On Monday, I shared three things that everyone needs to know how to do right now. And here are a few more…
How to Deliver Bad News: Unless you’re a sadist (or my old boss), you don’t like to tell someone bad news. I mean they shoot the messenger, don’t they? But at one point in your life, either professionally or personally, you’re going to have to tell someone some not so pleasant news. So you might as well do the best you can, right? When faced with telling someone (your friend) bad news (that you broke her prized Batman vase), you should start the conversation by listening. Yes, listening. Ask open-ended questions like, “How’s it hangin’?” or “What’s happenin’?” or if you’re in a professional setting, “How are you?” or “How’s your wife/husband/significant other?” Be attentive when the other person is talking. Building up a level of trust before you break the bad news won’t necessarily soften the blow, but it will make the other person feel more comfortable. Now comes the hard part: your turn to talk. Make eye contact, look calm even if you don’t feel it, and try to use a word or phrase from the other person’s last sentence. This signals that you were actually paying attention to what they were saying, again, instilling trust. With bad news comes strong emotions; your job is to legitimize these emotions, no matter what they may be. For example:
Friend: You broke my vase. You BROKE my vase. YOU broke MY vase. *turns bright red and grabs nearest object and chucks it at my head*
Me: *ducks* I’ve mad you angry. This must be absolutely awful.
Friend: Thank you for empathizing with my emotions. By doing so, I feel like I am in a safe place and that my emotions are legitimate.
Ok. So maybe that’s not how that situation played out, but you understand the gist of it. Finally, don’t get overly emotional yourself. You can’t let your emotions or the person’s emotions interfere with the message. If you have to fire someone, you can’t stop firing him or her just because they’ve started with the waterworks. But, you MUST acknowledge their distress, hopefully creating a safe space wherein they feel that their emotions are acceptable, and you feel comfortable relaying your message. Being the bearer of bad news sucks, but for the person who’s receiving the news, it’s a million times worse, so take care and be respectful.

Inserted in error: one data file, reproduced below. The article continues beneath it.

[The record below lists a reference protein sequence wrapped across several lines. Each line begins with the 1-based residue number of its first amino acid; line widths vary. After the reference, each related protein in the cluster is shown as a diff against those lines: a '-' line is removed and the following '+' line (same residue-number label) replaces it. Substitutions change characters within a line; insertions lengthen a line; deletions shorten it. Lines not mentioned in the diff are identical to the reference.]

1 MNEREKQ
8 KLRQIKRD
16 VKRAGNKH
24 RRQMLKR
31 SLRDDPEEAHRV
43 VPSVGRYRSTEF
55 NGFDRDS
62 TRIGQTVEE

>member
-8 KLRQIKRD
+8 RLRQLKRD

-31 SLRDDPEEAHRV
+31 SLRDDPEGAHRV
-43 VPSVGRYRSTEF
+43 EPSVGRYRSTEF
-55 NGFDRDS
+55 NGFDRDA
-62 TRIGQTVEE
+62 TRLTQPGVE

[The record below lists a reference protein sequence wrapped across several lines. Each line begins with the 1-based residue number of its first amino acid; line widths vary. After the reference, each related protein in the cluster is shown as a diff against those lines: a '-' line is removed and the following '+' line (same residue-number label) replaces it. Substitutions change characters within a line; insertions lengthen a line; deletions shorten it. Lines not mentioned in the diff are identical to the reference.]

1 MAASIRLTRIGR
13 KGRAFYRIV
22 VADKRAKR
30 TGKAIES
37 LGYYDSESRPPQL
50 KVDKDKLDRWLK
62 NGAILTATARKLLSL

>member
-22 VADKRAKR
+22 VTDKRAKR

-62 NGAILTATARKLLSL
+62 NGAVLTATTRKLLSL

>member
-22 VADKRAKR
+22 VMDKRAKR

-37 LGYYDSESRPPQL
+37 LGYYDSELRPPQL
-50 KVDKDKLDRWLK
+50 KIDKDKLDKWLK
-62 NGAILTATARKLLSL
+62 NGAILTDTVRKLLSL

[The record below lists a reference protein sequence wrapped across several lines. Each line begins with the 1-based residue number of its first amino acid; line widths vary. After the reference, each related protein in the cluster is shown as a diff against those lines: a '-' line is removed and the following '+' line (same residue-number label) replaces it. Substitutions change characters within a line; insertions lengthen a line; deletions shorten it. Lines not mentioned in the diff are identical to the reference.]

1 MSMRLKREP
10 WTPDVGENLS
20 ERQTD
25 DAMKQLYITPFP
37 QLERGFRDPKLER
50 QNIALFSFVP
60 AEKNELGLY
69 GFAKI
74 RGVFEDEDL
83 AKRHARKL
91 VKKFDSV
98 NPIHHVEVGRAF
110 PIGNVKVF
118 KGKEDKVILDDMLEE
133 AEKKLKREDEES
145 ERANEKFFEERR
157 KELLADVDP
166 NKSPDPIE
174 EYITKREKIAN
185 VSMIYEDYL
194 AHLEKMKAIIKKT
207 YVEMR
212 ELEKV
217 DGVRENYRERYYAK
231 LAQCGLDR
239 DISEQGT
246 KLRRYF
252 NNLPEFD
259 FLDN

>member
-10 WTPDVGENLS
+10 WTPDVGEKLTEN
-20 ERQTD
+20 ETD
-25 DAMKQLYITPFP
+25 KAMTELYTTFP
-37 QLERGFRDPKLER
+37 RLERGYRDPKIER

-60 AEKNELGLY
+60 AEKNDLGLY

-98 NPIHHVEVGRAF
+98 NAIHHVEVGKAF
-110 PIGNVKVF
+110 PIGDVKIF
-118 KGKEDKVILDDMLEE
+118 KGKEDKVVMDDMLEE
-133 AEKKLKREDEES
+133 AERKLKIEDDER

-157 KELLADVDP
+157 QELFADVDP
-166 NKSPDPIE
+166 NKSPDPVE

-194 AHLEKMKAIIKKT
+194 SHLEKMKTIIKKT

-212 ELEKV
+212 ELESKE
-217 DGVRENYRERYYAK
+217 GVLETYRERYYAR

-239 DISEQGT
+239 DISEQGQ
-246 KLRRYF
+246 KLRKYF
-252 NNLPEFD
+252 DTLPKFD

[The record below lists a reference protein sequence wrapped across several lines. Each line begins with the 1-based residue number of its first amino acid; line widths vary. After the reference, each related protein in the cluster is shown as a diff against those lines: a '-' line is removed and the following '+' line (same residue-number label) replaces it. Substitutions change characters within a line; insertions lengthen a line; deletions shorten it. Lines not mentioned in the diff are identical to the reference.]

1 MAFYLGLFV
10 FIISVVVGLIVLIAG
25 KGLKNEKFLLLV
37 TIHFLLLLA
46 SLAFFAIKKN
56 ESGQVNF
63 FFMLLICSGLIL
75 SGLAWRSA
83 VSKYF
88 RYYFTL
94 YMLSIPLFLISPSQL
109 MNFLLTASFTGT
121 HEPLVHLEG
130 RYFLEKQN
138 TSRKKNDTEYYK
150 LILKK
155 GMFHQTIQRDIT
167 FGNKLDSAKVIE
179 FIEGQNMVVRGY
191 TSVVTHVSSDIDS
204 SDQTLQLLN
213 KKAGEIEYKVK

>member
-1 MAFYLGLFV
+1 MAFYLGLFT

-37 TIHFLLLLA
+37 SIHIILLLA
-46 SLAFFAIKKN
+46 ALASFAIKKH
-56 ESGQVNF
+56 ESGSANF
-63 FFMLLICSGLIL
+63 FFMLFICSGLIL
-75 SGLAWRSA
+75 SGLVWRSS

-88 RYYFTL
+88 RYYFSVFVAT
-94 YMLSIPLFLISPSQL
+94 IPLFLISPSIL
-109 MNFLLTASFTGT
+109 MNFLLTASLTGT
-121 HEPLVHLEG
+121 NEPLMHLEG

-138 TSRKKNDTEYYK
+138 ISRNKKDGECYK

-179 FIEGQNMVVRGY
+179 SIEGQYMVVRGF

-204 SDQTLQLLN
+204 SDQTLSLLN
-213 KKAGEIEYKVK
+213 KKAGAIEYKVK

Know Basic Geography: when I was in high school, a girl in one of my classes once asked me if Louisiana was a state or city. Let that sink in for a minute. Yeah…Knowing the basic geography of your country and the world will completely eliminate you looking like this girl. I’m not saying that you need to know the capital of Djibouti (it’s Djibouti by the way) or even where Djibouti is, but knowing that Africa is a continent and not a country, or that Argentina is in South America will prevent you from asking your boss “Where’s that?” in response to her asking if you want to take a business trip to Buenos Aires. When I have time to kill but don’t feel like wasting my brain cells on the Jersey Shore, I go to a quiz website called Sporcle. The great thing about Sporcle is that it’s not just about geography; in between taking a US capitals quiz, I can take the “How Many Harry Potter Characters Can You Name in 5 Minutes” or “Which Transformer is This?” quiz.
How to Safely Use a Hammer: you don’t want to be the person who has to call their parents or their significant other just to hang up a picture, do you? You also don’t want to be the person who ends up with a broken thumb or a hole in the wall because you missed the nail when trying to hammer something for the first time. Here’s a handy dandy video to help you with all your hammering woes.
What do you think? What are some things that you think everyone should know how to do? Leave a comment below!